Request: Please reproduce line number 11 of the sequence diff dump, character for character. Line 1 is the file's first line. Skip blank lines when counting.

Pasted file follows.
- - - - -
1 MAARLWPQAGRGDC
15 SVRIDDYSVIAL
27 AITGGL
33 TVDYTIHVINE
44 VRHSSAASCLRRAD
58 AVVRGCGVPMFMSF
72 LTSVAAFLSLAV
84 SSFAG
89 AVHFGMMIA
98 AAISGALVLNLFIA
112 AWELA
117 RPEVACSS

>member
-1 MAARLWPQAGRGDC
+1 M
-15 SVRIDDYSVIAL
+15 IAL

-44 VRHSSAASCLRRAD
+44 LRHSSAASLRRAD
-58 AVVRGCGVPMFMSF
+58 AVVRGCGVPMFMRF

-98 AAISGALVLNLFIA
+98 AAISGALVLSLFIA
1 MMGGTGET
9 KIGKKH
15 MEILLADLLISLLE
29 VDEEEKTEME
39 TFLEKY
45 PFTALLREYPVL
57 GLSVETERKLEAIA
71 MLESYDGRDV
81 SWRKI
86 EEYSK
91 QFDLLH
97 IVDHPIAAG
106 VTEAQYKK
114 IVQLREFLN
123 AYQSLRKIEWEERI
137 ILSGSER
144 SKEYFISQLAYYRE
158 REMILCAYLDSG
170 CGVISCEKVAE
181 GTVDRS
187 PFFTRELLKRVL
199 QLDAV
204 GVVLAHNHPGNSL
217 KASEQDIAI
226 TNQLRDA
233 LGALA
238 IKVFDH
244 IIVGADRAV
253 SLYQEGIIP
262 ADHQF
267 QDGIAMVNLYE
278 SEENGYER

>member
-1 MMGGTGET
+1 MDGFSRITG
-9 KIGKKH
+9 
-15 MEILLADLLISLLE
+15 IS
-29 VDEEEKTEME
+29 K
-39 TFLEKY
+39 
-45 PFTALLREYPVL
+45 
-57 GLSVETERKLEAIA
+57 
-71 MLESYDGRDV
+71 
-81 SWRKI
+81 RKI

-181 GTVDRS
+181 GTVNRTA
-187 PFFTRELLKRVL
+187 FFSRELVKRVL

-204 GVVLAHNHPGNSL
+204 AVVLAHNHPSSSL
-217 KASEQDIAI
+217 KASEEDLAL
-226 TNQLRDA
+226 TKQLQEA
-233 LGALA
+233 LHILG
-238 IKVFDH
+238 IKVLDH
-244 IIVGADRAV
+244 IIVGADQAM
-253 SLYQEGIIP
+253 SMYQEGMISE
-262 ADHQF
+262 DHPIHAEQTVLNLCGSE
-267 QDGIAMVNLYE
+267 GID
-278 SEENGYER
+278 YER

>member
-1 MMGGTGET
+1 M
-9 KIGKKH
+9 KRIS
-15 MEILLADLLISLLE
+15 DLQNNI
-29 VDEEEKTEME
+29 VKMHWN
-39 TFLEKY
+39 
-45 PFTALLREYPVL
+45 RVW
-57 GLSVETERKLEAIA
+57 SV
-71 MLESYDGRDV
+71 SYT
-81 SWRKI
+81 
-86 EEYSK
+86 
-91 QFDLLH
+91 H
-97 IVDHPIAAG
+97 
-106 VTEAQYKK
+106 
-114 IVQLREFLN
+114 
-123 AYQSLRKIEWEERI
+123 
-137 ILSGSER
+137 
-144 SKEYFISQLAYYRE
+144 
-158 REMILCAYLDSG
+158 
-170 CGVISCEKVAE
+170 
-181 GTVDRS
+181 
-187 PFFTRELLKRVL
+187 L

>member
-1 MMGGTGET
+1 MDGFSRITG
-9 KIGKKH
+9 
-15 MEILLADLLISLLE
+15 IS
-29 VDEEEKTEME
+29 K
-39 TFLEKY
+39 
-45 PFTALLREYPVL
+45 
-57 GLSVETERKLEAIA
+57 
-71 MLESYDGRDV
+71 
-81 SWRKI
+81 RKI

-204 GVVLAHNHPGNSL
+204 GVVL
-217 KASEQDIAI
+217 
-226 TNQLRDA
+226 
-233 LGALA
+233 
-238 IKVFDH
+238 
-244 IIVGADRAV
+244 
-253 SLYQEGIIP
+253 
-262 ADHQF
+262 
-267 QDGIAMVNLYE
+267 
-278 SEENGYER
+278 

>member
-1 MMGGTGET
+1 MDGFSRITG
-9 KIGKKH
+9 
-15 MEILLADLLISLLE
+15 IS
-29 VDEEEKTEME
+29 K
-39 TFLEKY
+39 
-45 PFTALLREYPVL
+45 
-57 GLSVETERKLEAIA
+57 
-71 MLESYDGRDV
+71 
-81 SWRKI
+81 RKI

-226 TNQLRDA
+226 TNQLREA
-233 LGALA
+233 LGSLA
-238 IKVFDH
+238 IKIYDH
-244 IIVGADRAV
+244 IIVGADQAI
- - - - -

112 AWELA